In this special issue, we would like to see the application of rigorous scientific standards to the study of leader power. We intend to publish theoretical and empirical manuscripts, as well as reviews or critiques that will advance our understanding of leader power. Specifically, we are interested in research that will help inform basic or applied research and consequently impact policy. In addition to management and psychology research on leader power, we welcome scholarship from other fields including anthropology, economics, political science, and sociology, among others. Key to success in the submission process is to ensure clear theorizing and operationalization, and well-justified causal claims for empirical papers.
Topics that we will consider, but are not limited to, are as follows:
- Consequential manipulations of power (e.g., using behavioral economics-type designs) to study outcomes or moderating effects of power, both pro and anti-social
- Critically analyzing the difference between psychological experiences of power and actual power
- Probing how demand effects may have been induced in previous research (e.g., in power posing or “think of a time you had power” protocols) and the extent to which participants are aware of such demand effects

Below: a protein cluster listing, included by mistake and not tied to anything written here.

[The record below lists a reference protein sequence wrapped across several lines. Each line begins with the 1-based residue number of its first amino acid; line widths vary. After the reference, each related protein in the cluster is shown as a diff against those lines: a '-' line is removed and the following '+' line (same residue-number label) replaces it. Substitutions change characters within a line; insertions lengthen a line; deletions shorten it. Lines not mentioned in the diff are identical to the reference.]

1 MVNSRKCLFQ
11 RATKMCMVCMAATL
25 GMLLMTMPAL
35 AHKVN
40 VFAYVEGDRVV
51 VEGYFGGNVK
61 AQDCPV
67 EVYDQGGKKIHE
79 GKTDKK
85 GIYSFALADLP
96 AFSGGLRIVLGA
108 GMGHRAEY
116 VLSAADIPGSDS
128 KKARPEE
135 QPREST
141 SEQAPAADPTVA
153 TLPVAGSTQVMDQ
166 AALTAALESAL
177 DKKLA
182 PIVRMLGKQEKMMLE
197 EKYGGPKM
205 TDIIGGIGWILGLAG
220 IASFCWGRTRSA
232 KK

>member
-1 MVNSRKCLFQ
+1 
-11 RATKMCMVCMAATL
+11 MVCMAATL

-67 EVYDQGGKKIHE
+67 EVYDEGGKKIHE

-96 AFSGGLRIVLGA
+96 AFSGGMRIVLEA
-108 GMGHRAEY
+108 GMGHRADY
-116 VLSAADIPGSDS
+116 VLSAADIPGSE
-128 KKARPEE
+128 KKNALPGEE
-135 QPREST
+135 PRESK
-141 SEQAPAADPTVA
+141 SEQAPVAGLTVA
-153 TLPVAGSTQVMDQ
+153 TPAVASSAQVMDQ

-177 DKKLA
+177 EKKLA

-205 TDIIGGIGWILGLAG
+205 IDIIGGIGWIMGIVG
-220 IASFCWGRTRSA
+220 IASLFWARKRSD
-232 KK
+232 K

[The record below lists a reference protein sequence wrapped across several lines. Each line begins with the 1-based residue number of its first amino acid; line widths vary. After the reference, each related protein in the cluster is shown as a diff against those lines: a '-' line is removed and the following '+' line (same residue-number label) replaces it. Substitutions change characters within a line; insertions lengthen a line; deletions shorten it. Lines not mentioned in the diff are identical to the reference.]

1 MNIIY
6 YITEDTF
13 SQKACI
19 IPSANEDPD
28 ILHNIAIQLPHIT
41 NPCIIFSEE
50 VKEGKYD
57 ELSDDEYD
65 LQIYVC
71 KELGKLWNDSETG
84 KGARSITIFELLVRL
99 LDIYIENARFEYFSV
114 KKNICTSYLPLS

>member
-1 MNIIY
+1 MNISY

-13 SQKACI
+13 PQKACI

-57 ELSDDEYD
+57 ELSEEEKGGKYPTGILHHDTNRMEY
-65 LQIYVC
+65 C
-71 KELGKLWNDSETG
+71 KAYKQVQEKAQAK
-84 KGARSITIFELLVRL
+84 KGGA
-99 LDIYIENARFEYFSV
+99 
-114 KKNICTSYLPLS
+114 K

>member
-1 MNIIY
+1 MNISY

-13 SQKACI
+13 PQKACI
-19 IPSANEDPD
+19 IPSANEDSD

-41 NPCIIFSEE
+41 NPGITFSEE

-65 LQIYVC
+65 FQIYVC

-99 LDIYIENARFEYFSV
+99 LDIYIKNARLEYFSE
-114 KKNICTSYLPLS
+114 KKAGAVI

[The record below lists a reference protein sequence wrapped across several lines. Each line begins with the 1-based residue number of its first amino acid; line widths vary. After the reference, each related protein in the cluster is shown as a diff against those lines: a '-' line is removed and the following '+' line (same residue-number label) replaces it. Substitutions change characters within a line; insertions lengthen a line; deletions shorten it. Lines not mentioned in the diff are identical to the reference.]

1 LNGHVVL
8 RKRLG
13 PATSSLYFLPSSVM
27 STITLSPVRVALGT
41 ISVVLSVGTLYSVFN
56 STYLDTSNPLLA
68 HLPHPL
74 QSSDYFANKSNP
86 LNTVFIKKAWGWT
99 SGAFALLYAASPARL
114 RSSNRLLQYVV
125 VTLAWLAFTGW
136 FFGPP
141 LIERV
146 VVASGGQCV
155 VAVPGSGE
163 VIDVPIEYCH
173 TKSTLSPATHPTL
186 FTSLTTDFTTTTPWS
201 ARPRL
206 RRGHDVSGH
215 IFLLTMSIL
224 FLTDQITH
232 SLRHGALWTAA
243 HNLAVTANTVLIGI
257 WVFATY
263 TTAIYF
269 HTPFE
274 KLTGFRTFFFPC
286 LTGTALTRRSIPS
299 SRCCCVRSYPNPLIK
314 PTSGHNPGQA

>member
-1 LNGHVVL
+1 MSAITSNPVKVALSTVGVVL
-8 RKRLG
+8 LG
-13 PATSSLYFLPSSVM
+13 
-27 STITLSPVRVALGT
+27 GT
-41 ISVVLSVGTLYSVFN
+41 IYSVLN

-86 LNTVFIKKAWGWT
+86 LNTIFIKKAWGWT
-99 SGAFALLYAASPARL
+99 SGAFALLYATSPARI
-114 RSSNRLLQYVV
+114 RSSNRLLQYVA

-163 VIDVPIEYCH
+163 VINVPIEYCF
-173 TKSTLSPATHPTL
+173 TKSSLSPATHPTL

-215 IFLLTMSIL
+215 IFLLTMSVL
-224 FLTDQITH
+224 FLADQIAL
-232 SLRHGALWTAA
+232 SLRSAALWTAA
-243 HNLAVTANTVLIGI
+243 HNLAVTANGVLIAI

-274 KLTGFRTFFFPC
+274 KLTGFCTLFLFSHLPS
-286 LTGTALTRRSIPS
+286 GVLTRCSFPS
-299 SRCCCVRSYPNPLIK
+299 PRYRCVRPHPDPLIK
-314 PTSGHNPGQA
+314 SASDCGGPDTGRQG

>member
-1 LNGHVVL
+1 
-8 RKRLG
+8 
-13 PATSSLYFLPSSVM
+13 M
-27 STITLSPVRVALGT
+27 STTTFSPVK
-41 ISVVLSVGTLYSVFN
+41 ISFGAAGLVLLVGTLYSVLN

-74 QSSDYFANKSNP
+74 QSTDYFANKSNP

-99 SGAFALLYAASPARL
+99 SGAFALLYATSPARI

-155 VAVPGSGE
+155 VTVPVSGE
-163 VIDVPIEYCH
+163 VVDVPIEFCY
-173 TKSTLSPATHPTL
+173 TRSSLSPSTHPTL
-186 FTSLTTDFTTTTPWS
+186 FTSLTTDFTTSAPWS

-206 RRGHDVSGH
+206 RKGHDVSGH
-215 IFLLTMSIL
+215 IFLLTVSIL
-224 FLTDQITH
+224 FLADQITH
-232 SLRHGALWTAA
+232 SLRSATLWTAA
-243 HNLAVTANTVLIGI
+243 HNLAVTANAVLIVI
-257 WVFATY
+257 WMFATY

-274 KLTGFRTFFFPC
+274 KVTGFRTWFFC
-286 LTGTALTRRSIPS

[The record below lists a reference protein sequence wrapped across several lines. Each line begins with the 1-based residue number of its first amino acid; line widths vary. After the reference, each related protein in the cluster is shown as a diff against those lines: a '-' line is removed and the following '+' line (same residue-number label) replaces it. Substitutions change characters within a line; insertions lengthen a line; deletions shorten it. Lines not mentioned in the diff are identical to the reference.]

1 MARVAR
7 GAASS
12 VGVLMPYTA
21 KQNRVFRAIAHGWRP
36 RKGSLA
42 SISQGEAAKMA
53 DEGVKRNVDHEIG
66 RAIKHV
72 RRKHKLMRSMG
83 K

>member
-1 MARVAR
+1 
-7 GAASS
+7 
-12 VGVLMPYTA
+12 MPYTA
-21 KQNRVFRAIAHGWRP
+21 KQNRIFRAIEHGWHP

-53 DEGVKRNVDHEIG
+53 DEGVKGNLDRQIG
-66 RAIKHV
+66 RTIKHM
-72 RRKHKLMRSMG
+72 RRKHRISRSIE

- Using econometric designs (instrumental variable or selection models) to examine the impact of power in field settings
- Examining what occurs to powerful individuals when they lose power via experimental or field designs
- Examining the dynamics of group level power (e.g., Boards of Directors)
- Examining a leader’s path to, and pursuit of, power
- Identifying moderators of leader power, in terms of individual differences, governance mechanisms, compensation systems, environmental uncertainty, among others
- Exploring how advances in technology impact a leader’s power
- Linking power to follower-centric theories as well as to contextual and contingency perspectives
- Studying biological perspectives of power including neurological correlates or how biological individual differences (e.g., sex, height, looks, hormones, etc.) impact or moderate the effects of power
Authors can submit their manuscripts starting from 1 March 2018 but no later than the submission deadline of 1 June 2018, online via The Leadership Quarterly’s EVISE submission system at https://www.evise.com/profile/#/LEAQUA/login.